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Dealing with very dubious evidence in a disciplinary case.

Published 06 July 2022

Imagine your horror if negative comments about a colleague and your manager that you thought were private are brought to the attention of your boss.

Amelia faced the threat of dismissal after she was secretly recorded during a phone call criticising a workmate and a ‘waste of time’ task given to her by her manager.

The recording of the call was handed to Amelia’s boss, the one she had mentioned during the call, and she was suspended from work.

Amelia, a family support worker, was on a break and sitting in her own car with a colleague, when she took a handsfree telephone call from her wife.

During the call Amelia was asked about her day. She referred to an incident with another member of her team, which led to a disagreement between the pair.

Amelia used a derogatory term and bad language when talking about the other member of staff.

She then went on to complain about a report, but did not mention any names or details of the case, and a visit her manager had asked her to do which she described as a waste of time.

Unbeknown to Amelia her male colleague sitting in the car with her, covertly recorded much of the conversation on his mobile phone.

He would later claim he did it because he was uncomfortable about what was being said.

Amelia was invited to attend a disciplinary hearing to face allegations of a breach of confidentiality and a loss of trust and confidence. She was warned dismissal was a potential outcome.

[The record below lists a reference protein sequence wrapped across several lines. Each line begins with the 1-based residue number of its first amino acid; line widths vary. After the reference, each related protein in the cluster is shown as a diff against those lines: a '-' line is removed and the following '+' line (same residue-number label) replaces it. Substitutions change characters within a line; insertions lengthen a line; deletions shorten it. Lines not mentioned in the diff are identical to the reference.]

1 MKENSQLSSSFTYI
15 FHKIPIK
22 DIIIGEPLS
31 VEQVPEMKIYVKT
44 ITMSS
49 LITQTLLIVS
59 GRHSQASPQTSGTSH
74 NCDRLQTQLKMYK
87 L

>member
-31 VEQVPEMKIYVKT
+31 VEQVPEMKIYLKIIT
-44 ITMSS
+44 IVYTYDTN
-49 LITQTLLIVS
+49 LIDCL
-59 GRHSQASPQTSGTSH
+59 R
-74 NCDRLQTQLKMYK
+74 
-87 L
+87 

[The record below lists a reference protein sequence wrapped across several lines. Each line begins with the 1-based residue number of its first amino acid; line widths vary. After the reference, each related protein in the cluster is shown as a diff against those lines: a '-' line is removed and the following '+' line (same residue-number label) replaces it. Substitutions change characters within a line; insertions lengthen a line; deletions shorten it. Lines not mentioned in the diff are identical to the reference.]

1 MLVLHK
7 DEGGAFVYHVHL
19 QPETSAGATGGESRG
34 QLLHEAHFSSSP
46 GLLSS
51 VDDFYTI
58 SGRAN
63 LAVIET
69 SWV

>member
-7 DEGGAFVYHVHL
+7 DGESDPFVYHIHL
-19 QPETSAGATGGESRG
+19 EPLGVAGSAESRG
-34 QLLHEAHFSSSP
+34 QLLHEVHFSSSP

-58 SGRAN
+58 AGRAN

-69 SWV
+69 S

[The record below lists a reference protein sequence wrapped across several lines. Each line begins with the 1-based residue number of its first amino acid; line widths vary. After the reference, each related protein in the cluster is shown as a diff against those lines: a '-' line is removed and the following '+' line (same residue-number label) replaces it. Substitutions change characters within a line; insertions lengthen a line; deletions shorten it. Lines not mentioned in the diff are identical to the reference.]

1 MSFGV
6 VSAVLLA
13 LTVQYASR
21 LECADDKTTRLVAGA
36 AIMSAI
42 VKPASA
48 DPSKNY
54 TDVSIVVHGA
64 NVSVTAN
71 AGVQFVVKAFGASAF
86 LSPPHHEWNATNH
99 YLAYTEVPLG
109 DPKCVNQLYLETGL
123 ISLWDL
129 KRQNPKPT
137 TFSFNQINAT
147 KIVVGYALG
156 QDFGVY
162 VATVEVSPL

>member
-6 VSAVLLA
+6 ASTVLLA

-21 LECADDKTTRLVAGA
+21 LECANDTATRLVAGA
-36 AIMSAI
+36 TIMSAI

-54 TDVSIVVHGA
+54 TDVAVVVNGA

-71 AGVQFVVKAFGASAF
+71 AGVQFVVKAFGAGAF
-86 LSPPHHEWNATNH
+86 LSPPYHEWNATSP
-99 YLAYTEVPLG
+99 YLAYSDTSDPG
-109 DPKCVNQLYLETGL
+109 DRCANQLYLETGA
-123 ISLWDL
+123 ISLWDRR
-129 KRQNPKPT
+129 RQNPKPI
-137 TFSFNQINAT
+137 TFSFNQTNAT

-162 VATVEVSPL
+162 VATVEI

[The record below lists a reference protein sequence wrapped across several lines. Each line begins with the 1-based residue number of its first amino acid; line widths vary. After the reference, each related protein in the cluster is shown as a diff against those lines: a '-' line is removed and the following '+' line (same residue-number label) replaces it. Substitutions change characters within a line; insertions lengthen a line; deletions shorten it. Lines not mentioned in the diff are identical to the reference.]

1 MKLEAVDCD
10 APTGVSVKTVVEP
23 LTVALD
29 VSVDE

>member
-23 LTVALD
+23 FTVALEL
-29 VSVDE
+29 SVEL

Amelia, who had worked for her employer for just over two years, feared the worst before she contacted the Castle Associates Employee Support Centre.

When Amelia met with our representative she had not yet been given a copy of the recording. Our representative immediately contacted the employer to request a copy.

He was concerned about the use of it and reliance on it given the manner in which it was obtained. The company initially refused to provide it for ‘data protection reasons.’

Following an exchange of correspondence, in which our representative pointed out withholding disciplinary evidence and denying access to it was a breach of the ACAS Code of Practice, arrangements were made for him and Amelia to listen to the recording prior to the hearing.

It was clear the recording had been edited, as there were two short clips that referred to the member of staff and manager. Our representative requested the full recording of the conversation.

The company again refused to provide it at first. It eventually did after our representative strongly asserted Amelia was entitled to a copy of it.

The full recording included conversation in which Amelia’s wife spoke about a health matter, the two discussed a household repair bill and pregnancy of a teenage family member.

Our representative noted the recording had started well before the comments Amelia made about the other member of staff and manager.

Amelia was shocked by the full recording, the way in which it had been done and the personal information it captured.

A formal grievance was raised and submitted on her behalf. It was on various grounds, which included the use of the recording  was unfair and that it was a gross invasion of privacy that could not be justified.

Our representative requested the disciplinary process be suspended to deal with the grievance, which the employer agreed to.

At the grievance meeting our representative challenged the use of the distasteful recording. He argued the underhand way in which it was obtained and its content could not reasonably justify the actions of the employee who recorded it and its use.

Reference was made to personal information included in the recording, the fact it was started before any alleged comments of concern were ever made and the infringement of Amelia’s privacy.

It was part of a comprehensive grievance presentation at the end of which our representative contended the disciplinary case should be thoroughly reviewed and dismissed.

A week later Amelia was informed the disciplinary process would not go ahead.

 

 

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